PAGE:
Dr Vicki Macfarlane, Auckland 

Dr Macfarlane has been a general practitioner for three decades and has developed a special interest in the management of people with addictions. She has worked for the Community Alcohol and Drug Services Auckland (CADS) since 2010, where she is the Lead Clinician for the Medical Detoxification Service. Here she provides clinical leadership to inpatients and community detoxification services.  

Within this role, Dr Macfarlane contributes to education and peer review, research, development of guidelines, webinars and presentations, and primary and secondary care interactions. She is a well-known researcher in her field and is often called on for expert advice. 



Community Service Medal

Dr Chris Fawcett, Kāpiti

Dr Chris Fawcett is the medical director at Paraparaumu’s Hora Te Pai Health Services and the Kāpiti Health Network clinical lead and is a previous medical director for Te Ora Compass Health. He has been a general practitioner, working in the Kāpiti Coast for over 30 years. 

For the College he is an active Medical Educator and teacher for registrars who are training to become specialist general practitioners.  

Dr David Werry, Wellington

Dr David Werry is due to retire after more than 30 years working as a general practitioner in Wellington’s Island Bay community. 

Dr Werry is the inaugural member of the Wellington Accident and Urgent Medical Centre Board. Better known as the Wellington After Hours clinic in Newtown, it was set up over 25 years ago and provides essential after-hours care for Wellingtonians and is owned and operated by Wellington GPs. Dr Werry is also a board member of Mary Potter Hospice.

Dr Gayle O’Duffy, Canterbury 

Dr O’Duffy, originally from Queensland, Australia, has been a rural general practitioner at Methven Medical Centre for over 30 years.  

Dr O’Duffy has been a teacher for those who are on their journey to become a general practitioner or rural hospital doctor and established a remote rural peer group which is still going strong today for rural GPs in the South Canterbury region. 

Outside of the consultation room, Dr O’Duffy has previously held long-serving leadership roles at Pegasus Health Primary Health Organisation (PHO).   

Dr Matire Harwood, South Auckland

Dr Harwood has a passion for improving Māori health and reducing health inequities. She does this by working as a general practitioner at Papakura Marae Health Clinic in South Auckland and as a Senior Lecturer in Māori Health at the University of Auckland where she teaches students and acts as a supervisor for Māori doctoral students. 

Dr Harwood's interests have also led her to undertake medical research on asthma, heart disease and diabetes. 

Dr Jessica Sterenborg, Marlborough

Specialist general practitioner Dr Jessica Sterenborg  established a digital platform that connects all Marlborough general practitioners and has worked hard to forge links between local primary (community) and secondary (hospital) care.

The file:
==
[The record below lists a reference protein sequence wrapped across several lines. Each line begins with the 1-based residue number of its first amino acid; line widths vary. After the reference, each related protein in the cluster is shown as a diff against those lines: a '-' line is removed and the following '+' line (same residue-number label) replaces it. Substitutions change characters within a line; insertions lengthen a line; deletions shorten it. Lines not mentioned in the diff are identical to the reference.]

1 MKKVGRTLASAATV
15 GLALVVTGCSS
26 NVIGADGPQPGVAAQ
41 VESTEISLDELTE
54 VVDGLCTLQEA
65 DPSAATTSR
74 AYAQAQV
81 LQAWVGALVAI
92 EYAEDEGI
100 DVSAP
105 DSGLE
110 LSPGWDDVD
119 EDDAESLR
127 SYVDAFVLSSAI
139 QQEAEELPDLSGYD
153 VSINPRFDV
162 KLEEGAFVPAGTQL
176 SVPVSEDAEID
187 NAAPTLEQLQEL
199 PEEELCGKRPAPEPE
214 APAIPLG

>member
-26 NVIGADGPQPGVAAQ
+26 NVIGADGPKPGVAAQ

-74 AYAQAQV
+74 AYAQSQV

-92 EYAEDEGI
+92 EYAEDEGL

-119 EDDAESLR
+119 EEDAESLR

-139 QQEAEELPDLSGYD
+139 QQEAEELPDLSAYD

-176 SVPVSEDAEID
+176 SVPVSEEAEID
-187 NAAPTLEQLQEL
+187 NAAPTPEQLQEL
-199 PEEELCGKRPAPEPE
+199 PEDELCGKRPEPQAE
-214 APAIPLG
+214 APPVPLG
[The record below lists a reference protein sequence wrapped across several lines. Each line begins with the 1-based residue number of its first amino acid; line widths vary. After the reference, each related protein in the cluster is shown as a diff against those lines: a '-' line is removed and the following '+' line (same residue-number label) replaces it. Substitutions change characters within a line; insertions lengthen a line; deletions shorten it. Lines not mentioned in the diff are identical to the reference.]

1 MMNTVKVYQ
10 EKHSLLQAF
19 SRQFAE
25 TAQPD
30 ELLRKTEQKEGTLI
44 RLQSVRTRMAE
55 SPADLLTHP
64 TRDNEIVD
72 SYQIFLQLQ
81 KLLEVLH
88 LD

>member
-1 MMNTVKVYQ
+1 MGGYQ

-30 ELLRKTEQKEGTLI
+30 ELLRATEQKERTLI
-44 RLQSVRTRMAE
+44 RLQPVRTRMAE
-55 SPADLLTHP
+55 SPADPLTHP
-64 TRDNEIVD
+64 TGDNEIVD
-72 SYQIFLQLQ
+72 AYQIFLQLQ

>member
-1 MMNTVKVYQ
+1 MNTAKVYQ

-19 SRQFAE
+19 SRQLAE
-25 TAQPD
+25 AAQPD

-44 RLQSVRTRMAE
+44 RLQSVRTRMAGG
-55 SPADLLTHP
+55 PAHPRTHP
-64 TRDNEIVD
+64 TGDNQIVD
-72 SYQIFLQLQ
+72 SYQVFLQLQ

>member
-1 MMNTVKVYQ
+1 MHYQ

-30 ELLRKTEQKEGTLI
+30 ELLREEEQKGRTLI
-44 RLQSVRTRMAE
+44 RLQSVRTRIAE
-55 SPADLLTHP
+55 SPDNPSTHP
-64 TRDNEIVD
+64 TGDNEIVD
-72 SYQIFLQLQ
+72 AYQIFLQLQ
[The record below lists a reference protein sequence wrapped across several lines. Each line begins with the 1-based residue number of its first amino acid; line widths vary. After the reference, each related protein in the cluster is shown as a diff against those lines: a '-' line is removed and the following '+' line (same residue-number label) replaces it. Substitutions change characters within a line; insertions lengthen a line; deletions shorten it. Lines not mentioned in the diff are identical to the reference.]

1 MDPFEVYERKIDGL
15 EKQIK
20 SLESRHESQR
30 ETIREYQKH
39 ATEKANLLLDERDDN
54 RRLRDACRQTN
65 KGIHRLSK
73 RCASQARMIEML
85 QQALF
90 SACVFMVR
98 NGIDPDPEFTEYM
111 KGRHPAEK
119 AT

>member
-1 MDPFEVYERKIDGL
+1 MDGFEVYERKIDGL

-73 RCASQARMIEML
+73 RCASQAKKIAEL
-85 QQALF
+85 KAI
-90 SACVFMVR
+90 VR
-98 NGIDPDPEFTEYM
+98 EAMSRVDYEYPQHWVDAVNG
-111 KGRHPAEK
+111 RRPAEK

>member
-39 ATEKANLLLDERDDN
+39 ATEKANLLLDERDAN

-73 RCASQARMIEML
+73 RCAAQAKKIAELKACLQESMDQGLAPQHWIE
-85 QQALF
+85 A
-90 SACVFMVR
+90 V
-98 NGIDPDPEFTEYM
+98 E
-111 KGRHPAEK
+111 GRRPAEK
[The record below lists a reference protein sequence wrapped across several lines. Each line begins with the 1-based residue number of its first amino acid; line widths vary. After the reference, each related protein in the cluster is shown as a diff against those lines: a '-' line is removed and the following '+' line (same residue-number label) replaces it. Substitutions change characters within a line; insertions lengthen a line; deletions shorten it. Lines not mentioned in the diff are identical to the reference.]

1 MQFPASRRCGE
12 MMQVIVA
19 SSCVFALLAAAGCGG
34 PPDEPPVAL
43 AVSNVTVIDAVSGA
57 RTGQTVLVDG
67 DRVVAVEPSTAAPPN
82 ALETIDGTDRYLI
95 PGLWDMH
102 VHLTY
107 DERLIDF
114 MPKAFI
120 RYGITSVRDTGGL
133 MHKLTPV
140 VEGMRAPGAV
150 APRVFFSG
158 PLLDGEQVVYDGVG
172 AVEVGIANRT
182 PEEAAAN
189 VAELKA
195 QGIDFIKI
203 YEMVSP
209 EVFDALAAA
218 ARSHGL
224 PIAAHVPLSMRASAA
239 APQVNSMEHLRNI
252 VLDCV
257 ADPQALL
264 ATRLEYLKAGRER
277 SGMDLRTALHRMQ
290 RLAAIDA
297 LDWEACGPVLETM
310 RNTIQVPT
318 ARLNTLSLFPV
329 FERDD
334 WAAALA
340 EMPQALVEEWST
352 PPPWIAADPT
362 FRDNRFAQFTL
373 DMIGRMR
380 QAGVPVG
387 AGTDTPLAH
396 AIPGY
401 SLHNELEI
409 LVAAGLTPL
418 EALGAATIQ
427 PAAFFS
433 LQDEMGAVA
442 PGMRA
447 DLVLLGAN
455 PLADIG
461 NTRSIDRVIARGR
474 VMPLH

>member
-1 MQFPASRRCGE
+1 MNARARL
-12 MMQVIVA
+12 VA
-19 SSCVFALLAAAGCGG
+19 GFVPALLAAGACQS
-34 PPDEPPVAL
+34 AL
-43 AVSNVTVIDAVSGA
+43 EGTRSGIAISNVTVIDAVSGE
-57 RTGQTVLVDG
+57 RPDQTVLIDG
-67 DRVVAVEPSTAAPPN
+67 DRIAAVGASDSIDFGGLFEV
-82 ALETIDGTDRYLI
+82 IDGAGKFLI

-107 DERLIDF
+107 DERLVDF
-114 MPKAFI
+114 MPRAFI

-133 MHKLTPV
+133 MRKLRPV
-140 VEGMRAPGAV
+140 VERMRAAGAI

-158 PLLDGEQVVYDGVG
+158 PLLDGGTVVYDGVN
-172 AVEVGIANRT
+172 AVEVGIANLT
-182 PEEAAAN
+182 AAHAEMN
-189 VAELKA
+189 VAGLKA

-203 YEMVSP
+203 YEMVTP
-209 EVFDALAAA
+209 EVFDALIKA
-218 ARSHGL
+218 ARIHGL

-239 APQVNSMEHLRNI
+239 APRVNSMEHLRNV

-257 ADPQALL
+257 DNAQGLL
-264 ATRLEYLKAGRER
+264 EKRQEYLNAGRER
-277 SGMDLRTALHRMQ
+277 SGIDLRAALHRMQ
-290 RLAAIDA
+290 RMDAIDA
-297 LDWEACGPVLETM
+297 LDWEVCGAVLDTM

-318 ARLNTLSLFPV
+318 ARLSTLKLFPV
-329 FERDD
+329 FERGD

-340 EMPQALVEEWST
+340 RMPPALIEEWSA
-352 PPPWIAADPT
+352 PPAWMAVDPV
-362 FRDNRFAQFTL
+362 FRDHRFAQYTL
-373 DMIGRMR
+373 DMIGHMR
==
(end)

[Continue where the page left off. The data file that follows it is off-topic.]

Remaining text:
Within her community Dr Sterenborg leads the local refugee resettlement programme and took on a major role in monitoring the thousands of unregistered patients in the Marlborough region who contracted COVID-19.

Dr Fiona Whitworth, Waikato


As Chair of Waikato Faculty Fiona has led and supported several initiatives, including the establishment of an annual educational symposium in the Bay of Plenty, Ka Hono, a mentoring programme for GPs and local awards for the GPEP1 audit. Through her roles in Registrar education and assessment she often goes above and beyond to support the next generation of GP's and the GP trainers. She has been a general practitioner for over 20 years, initially training and working in the UK before relocating to New Zealand.

Division Honorary Fellowship

Hone Taimona and Marara Rogers-Koroheke

Based in Hokianga in the far North, Marara and Hone’s achievements through Hauora Hokianga (Hokianga Health) a Māori Health provider which includes the Hokianga hospital at Rawene, extend to local, regional and national education institutions.

Since 2006 Marara and Hone have been involved in the Hauora Māori education of rural General Practice and Rural Hospital Medicine trainees, through the rural post-graduate University of Otago papers. As part of their role, they lead the four-day noho marae for the rural trainees.


College Honorary Fellowship

Dr Ashley Bloomfield, Wellington

Dr Bloomfield was nominated by a member of the College for “his tireless work as the Director General of Health using evidence-based decision-making to inform Government.  

“He has communicated with vulnerability, honesty, compassion, and logic, and re-enforced public health messaging by being a strong role model.  

“He is highly respected within the College, he has been an advocate for general practice throughout the pandemic, and very responsive to the College on matters raised, addressing serious issues appropriately and in a timely way.”

Eric Elder Medal

Dr Nina Stupples, Westport

Dr Nina Stupples has worked in her Westport community for 13 years, providing consistent and quality care to her patients and ensuring they have access to high quality hospital care when required. She has been instrumental in the developing Rural Hospital Medicine in New Zealand, being the Chair of the Rural Hospital Division from 2010 until 2014, laying the foundation for the first truly generalist training programme in the country. The key feature of this programme was combining both Rural Hospital Medicine and Rural General Practice into a single training programme, with dual fellowship being an option in both vocational scopes of practice.
 
Nina has mentored many registrars in Westport, alongside her day-to-day practice and involvement with the Division, and she also teaches students in the Rural postgraduate programme at the University of Otago.

New Zealand rural health has benefitted from Nina’s hard work and dedication to the profession.